Anyone who approaches you with wishes to learn ESL will ask for your credentials in order to check your credibility. It makes a huge difference whether you are graduated English major or just a native speaker. People who went through college education are likely to have knowledge of teaching, methodology and ESL learning practices.
However, even if you are a native speaker and want to freelance as an English teacher, you can do so with no issues. The difference will be reflected in your income, since you won’t be able to charge as much to your students. Prepare to charge less depending on how experienced and educated you are as a teacher and an English speaker.
#6 Group vs. Individual
There is a large difference in whether you work with a group of students or opt for individual tutoring. Teaching a group of students allows you to organize workshops, group projects and discussions in English. When it comes to individual teaching, you are facing with a one-on-one situation in which you have the full attention of your student.
In both cases however, rates vary drastically. It’s a good idea to check out some of the top translation companies when it comes to preparing materials for your students who are not English speakers (yet). You can charge less for group teaching since you will get money from each student in the group. In terms of individual tutoring, you will spend a lot of time on a single student, which means that you should charge more for your efforts.
Again, it’s important not to use a flat rate for both cases and make sure that they are different enough to be profitable for you as a freelancer. After all, you have to make a living while you teach ESL in group or individually.
#7 Be Open to Exceptions
Lastly, it’s a good idea to be open to exceptions, special cases and unexpected developments. You might be approached by someone from China who wants to learn ESL but doesn’t have much to offer in terms of money. Similarly, you may be approached by a large company who might ask you to teach all of their employees English for a flat monthly rate, ensuring that you have a job for the foreseeable future.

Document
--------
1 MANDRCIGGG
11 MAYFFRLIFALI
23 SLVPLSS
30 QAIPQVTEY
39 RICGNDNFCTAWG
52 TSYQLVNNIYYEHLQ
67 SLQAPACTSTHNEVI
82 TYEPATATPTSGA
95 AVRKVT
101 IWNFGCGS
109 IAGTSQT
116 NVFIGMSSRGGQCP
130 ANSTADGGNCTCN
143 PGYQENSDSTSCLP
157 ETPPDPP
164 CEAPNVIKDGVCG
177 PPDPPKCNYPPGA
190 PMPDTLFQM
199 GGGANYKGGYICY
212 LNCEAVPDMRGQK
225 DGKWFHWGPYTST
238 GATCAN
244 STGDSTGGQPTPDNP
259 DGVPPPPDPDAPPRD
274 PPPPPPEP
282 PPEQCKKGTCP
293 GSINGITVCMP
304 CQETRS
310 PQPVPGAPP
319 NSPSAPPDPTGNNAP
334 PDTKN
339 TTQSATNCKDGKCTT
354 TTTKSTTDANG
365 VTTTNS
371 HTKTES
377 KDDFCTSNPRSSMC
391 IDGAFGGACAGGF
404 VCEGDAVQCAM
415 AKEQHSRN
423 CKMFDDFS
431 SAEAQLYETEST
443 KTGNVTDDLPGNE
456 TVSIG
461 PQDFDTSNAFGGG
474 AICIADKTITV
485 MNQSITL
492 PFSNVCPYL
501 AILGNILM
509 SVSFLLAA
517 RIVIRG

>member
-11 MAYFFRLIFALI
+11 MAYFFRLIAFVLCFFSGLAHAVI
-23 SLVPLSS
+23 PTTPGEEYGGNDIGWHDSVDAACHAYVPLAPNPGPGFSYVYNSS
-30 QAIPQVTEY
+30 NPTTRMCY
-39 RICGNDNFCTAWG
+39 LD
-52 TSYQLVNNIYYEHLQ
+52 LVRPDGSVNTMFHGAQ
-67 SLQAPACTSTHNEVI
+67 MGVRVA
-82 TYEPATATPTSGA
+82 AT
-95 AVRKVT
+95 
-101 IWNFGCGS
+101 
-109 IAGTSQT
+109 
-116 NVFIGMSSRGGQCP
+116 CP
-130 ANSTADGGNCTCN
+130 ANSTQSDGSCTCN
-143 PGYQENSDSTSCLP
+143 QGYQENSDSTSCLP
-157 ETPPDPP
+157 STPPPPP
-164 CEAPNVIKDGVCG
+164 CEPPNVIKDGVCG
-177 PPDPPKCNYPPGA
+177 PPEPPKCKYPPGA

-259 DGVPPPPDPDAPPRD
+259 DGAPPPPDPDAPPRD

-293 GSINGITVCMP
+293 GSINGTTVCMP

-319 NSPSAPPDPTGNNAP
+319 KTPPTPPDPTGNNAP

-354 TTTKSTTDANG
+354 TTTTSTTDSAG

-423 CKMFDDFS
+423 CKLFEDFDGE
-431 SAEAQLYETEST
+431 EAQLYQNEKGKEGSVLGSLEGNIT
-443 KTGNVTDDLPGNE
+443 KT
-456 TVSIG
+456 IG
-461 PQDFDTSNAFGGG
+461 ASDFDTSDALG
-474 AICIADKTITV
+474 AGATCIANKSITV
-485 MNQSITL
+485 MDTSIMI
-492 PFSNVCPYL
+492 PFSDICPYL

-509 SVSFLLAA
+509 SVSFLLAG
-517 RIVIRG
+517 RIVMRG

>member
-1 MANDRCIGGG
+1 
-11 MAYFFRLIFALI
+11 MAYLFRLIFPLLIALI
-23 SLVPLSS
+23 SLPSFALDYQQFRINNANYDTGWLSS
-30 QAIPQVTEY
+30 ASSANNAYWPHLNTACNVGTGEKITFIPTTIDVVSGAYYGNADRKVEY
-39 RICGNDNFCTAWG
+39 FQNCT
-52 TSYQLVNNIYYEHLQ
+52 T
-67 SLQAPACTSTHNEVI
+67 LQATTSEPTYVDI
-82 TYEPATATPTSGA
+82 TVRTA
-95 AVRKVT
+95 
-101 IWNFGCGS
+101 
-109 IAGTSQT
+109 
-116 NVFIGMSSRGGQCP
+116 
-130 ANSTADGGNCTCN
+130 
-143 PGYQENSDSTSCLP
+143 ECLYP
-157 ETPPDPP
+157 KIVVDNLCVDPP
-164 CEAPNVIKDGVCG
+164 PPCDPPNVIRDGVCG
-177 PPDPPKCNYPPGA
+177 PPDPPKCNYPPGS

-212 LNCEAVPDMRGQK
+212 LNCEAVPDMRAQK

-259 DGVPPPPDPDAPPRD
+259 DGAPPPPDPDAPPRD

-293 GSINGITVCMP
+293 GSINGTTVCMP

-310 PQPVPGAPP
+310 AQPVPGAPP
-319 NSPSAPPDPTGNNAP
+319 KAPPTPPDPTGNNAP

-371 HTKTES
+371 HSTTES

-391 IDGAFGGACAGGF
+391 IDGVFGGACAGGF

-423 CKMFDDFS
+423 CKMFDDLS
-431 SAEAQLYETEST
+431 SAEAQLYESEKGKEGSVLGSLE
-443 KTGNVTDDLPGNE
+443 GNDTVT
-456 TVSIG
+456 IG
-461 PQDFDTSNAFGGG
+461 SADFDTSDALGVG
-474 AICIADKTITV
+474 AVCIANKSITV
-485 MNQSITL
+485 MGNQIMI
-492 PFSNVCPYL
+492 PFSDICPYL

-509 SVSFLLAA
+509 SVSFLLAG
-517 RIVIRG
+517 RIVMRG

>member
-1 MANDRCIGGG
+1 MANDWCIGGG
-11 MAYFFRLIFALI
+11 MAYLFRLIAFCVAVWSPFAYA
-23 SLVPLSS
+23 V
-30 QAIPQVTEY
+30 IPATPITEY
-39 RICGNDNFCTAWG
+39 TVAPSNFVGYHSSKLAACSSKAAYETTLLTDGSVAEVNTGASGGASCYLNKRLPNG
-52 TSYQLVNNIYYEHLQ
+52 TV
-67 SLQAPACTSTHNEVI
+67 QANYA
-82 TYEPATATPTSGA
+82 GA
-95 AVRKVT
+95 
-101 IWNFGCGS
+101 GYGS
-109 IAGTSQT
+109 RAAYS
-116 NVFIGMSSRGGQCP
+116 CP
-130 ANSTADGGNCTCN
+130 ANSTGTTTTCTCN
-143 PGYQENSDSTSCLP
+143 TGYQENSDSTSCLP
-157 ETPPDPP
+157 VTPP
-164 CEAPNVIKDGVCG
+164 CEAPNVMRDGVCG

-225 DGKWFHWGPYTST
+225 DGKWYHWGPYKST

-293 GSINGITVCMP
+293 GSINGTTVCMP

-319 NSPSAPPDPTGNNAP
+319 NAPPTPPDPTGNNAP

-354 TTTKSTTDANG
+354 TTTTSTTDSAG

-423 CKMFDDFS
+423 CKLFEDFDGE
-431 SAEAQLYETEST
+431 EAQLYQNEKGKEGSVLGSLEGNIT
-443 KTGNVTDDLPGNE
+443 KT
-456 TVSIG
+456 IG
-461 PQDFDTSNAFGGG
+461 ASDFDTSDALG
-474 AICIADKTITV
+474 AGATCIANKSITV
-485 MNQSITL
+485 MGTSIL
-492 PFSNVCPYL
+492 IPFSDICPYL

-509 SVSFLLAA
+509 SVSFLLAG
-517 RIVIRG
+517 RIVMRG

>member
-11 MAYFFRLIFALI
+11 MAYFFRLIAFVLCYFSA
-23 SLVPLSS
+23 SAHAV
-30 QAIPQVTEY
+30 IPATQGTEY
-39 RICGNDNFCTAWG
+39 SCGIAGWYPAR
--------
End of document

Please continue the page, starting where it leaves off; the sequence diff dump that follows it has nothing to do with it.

Whatever rate you choose to work with, it’s important to remain flexible in your work. Be open to negotiation, communication and finding a way to work with students no matter the situation. That way, you will always gather experience, contacts and appreciation of your students if nothing else at that particular moment.
Teaching is one of the most beautiful callings out there, especially when it comes to teaching languages. You are essentially helping someone expand their vocabulary and develop as a person in doing so. However, it’s still important to remain professional and charge for your work as a freelancer.
Find a balance of making a decent living and providing optimal conditions for your students no matter where they are from. Once you find the perfect middle ground, it will be much easier to focus on the more important aspect of your freelance career – teaching ESL across the world.
About the author:
Kristin Savage nourishes, sparks and empowers using the magic of a word. She is practicing regularly while reviewing new translation services at Pick Writers and constantly contributing to other educational platforms. Along with pursuing her degree in Creative Writing, Kristin was gaining experience in the publishing industry, with expertise in marketing strategy for publishers and authors. You can find her on Facebook and Medium.